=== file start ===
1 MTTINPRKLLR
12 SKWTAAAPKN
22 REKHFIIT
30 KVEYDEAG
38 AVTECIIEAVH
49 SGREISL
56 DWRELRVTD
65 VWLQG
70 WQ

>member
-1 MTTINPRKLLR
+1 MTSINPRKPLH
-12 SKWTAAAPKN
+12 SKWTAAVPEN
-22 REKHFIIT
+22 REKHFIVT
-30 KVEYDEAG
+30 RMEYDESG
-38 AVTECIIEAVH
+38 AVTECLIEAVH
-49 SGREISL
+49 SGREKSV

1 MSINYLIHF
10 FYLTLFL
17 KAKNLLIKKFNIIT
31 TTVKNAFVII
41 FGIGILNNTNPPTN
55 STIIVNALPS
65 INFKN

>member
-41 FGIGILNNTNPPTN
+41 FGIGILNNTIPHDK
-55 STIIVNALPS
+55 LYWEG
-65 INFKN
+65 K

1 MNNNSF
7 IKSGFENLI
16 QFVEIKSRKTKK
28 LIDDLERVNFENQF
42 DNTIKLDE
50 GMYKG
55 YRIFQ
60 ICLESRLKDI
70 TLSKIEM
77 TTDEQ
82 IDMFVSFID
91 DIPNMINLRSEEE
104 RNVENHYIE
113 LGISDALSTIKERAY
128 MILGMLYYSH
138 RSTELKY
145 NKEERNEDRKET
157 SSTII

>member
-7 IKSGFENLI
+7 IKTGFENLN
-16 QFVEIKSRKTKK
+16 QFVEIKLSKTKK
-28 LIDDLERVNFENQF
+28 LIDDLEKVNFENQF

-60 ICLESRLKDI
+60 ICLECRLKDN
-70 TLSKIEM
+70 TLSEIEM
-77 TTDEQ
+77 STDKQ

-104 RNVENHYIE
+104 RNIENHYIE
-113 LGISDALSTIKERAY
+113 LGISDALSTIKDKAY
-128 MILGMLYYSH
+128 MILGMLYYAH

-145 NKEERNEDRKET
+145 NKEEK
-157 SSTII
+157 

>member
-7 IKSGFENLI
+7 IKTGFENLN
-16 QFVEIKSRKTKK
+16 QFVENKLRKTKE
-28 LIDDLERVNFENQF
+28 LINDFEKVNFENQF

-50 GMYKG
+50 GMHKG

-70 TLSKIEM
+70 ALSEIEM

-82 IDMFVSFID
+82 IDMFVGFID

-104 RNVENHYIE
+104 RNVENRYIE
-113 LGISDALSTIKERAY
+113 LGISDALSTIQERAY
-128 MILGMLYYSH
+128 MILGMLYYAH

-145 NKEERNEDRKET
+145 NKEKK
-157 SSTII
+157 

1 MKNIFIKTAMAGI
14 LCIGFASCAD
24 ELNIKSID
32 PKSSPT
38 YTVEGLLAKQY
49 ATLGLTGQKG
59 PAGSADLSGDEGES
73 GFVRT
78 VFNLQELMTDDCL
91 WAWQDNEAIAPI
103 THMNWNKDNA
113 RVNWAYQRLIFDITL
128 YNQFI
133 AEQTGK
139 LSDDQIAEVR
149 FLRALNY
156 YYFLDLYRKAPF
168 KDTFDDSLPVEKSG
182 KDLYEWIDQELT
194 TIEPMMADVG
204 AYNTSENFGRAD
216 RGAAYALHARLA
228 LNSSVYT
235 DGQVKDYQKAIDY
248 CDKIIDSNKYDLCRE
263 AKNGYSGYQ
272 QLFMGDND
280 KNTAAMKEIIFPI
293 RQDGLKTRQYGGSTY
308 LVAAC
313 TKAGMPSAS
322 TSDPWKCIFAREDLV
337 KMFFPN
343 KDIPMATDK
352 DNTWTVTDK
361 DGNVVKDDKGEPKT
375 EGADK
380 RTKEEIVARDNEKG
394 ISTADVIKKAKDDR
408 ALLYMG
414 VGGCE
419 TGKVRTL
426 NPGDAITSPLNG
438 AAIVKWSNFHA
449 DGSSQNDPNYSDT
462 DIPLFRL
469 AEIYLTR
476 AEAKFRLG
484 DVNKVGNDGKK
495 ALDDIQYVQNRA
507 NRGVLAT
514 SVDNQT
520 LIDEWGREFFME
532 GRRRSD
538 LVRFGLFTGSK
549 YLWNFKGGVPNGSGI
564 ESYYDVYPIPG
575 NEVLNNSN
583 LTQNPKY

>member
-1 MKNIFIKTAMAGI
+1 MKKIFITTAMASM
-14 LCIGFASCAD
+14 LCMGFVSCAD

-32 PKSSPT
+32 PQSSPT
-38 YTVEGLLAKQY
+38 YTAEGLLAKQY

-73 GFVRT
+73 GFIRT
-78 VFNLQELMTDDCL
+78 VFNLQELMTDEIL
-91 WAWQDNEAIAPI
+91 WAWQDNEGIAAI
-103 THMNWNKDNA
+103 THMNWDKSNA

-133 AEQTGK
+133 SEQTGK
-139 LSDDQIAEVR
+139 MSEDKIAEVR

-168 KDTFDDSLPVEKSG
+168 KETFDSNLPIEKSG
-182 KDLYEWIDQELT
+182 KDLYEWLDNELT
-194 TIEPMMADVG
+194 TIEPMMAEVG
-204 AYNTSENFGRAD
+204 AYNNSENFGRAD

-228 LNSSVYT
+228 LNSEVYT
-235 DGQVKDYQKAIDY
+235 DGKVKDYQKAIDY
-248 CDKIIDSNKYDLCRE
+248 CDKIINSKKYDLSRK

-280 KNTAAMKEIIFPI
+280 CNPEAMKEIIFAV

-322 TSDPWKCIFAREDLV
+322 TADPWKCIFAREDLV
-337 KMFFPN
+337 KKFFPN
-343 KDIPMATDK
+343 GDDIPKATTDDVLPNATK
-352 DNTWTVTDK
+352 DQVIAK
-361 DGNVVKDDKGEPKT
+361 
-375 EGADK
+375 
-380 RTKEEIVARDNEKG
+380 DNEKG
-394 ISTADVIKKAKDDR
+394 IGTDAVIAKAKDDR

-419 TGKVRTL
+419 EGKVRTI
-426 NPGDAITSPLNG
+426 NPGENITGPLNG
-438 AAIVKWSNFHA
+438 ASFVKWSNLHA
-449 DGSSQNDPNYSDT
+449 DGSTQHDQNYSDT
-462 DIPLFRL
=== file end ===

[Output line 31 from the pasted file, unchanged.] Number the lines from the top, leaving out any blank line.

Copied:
-41 FGIGILNNTNPPTN